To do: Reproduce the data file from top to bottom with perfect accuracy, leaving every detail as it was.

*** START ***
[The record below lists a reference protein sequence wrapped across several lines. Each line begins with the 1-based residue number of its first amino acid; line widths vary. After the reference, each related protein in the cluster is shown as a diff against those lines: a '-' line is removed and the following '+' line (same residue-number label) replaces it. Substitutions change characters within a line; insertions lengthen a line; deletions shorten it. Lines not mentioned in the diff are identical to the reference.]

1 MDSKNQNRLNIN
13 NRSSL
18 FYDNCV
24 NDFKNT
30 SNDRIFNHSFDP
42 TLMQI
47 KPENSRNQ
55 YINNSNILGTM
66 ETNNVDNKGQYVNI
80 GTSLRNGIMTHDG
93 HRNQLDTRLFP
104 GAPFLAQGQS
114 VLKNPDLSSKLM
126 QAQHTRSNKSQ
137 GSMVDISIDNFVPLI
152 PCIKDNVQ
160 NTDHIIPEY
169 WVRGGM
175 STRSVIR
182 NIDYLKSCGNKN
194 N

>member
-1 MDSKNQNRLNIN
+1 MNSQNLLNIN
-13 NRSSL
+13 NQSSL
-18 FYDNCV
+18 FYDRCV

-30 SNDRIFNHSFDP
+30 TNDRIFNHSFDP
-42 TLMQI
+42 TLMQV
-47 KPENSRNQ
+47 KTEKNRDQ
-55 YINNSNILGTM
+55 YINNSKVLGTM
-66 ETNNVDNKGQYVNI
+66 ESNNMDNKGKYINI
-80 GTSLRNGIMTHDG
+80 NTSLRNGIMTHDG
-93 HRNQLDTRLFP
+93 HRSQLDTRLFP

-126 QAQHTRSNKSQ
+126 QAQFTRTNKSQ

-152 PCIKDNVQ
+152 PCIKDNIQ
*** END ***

[The record below lists a reference protein sequence wrapped across several lines. Each line begins with the 1-based residue number of its first amino acid; line widths vary. After the reference, each related protein in the cluster is shown as a diff against those lines: a '-' line is removed and the following '+' line (same residue-number label) replaces it. Substitutions change characters within a line; insertions lengthen a line; deletions shorten it. Lines not mentioned in the diff are identical to the reference.]

1 MDSKNQNRLNIN
13 NRSSL
18 FYDNCV
24 NDFKNT
30 SNDRIFNHSFDP
42 TLMQI
47 KPENSRNQ
55 YINNSNILGTM
66 ETNNVDNKGQYVNI
80 GTSLRNGIMTHDG
93 HRNQLDTRLFP
104 GAPFLAQGQS
114 VLKNPDLSSKLM
126 QAQHTRSNKSQ
137 GSMVDISIDNFVPLI
152 PCIKDNVQ
160 NTDHIIPEY
169 WVRGGM
175 STRSVIR
182 NIDYLKSCGNKN
194 N

>member
-1 MDSKNQNRLNIN
+1 MNSQNLLNIN
-13 NRSSL
+13 NQSSL
-18 FYDNCV
+18 FYDRCV

-30 SNDRIFNHSFDP
+30 TNDRIFNHSFDP
-42 TLMQI
+42 TLMQV
-47 KPENSRNQ
+47 KTEKNRDQ
-55 YINNSNILGTM
+55 YINNSKVLGTM
-66 ETNNVDNKGQYVNI
+66 ESNNMDNKGKYINI
-80 GTSLRNGIMTHDG
+80 NTSLRNGIMTHDG
-93 HRNQLDTRLFP
+93 HRSQLDTRLFP

-126 QAQHTRSNKSQ
+126 QAQFTRTNKSQ

-152 PCIKDNVQ
+152 PCIKDNIQ